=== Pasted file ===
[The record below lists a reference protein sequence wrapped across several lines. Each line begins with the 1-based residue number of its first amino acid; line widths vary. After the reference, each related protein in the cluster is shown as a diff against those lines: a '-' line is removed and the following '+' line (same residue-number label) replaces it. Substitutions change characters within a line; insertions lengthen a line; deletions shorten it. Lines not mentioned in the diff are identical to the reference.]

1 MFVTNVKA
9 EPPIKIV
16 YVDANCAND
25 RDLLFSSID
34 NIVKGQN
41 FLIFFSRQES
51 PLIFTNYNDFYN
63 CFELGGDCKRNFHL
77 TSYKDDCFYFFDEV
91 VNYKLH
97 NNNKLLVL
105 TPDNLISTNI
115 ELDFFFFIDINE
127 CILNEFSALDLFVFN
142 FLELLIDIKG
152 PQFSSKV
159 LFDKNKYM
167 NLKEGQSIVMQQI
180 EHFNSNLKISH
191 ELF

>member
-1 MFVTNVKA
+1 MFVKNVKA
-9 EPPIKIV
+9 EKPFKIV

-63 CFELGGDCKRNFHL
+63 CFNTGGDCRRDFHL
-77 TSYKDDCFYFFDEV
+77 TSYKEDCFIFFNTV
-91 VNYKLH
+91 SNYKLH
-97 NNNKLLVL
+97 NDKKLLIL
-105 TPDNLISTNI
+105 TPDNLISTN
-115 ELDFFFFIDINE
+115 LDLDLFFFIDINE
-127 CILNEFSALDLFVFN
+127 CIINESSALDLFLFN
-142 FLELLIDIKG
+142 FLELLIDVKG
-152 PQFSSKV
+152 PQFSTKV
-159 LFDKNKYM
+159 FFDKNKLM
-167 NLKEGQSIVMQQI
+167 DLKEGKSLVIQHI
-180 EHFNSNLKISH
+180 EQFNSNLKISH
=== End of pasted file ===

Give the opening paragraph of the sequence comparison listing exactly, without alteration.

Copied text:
[The record below lists a reference protein sequence wrapped across several lines. Each line begins with the 1-based residue number of its first amino acid; line widths vary. After the reference, each related protein in the cluster is shown as a diff against those lines: a '-' line is removed and the following '+' line (same residue-number label) replaces it. Substitutions change characters within a line; insertions lengthen a line; deletions shorten it. Lines not mentioned in the diff are identical to the reference.]